Representatives of the foreign news media travelling to the U.S. on assignment may be eligible for classification under the “I” visa category. This may include representatives of the press, radio, film or television whose activities are essential to the foreign media function, such as reporters, film crews, editors and persons in similar occupations. Please note that only those who are actually involved in the newsgathering process are eligible (proof readers, librarians, or set designers are not eligible).

Freelance journalists and members of independent production companies will also be considered for an “I” visa if they are under contract to a media organization (see below).

Persons engaged in the production or distribution of film only qualify for an “I” visa if the material being filmed will be used to disseminate information or news, and the primary source of funding and point of distribution will be outside the US. All published material must be documentary in nature and intended for a foreign audience.

Individuals or companies commissioned to work on film projects of commercial or entertainment value require the appropriate work visa (O, P or H), which involves obtaining employment authorization from U.S. Citizenship and Immigration Services (USCIS) before applying for a visa.

Application & Visa Interview
All applicants for “I” visas must submit their application and supporting documents IN PERSON in Berlin, Frankfurt or Munich (see below for details). The DS-160 visa application form requires applicants to select a Purpose of Trip from a drop-down menu. I-visa applicants should first select “Other” in the main “Purpose of Trip” drop-down menu and then select “Representative of Foreign Media (I)” from the secondary drop-down menu.

In the Temporary Work Visa Information screen, “I” applicants will be asked to provide the name and address of their U.S. employer. If your media organization does not have a U.S. office, please enter the name of your institution or non-U.S. contracting company and “NA” in the address lines.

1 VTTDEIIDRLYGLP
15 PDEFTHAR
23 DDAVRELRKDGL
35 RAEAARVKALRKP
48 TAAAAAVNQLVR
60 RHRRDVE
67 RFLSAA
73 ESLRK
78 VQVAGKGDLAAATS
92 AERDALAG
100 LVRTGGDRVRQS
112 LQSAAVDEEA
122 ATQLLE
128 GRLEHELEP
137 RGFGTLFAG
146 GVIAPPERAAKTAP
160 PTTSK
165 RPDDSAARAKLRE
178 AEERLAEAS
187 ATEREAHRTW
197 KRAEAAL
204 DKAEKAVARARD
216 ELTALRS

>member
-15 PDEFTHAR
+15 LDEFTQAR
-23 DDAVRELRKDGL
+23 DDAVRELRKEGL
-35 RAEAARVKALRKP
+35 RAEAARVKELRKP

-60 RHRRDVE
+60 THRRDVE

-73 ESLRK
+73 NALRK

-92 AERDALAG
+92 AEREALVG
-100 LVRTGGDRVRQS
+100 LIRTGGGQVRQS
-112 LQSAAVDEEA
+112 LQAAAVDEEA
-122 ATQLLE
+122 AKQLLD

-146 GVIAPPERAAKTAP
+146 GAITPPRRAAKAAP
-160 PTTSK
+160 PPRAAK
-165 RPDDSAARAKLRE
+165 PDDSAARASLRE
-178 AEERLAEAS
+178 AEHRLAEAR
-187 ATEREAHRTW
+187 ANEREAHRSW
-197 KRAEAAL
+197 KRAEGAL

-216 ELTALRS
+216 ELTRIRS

All applicants must schedule an appointment to appear for biometric collection and a personal interview. Instructions are available a http://www.ustraveldocs.com/de/

Please note that electronic devices (cell phones, PDAs, laptops, USB sticks, etc.), may not be brought into the consulate or embassy. Backpacks, suitcases and attaché cases are also not permitted. Security personnel cannot store items for visa applicants.

Applicants are advised that they will have the best chance of qualifying for a visa if they apply in the country where they normally reside. Applicants who reside in Germany have to apply at the Consular Section in Berlin, Frankfurt or Munich.

Required Documentation
Besides the standard documentation required,  the following I-Visa specific documentation is required:

  • A credential issued by a professional journalistic association (your press ID).
  • A letter from your media organization confirming the purpose of your trip to the United States.

Freelance Journalists Must Submit:

  • A credential issued by a professional journalistic association (your press ID).
  • A valid contract of employment from the sponsoring media organization. At a minimum, the contract should clearly identify the parties to the contract and include the term (dates or duration) and a description of duties to be performed or work product resulting from a temporary stay in the U.S.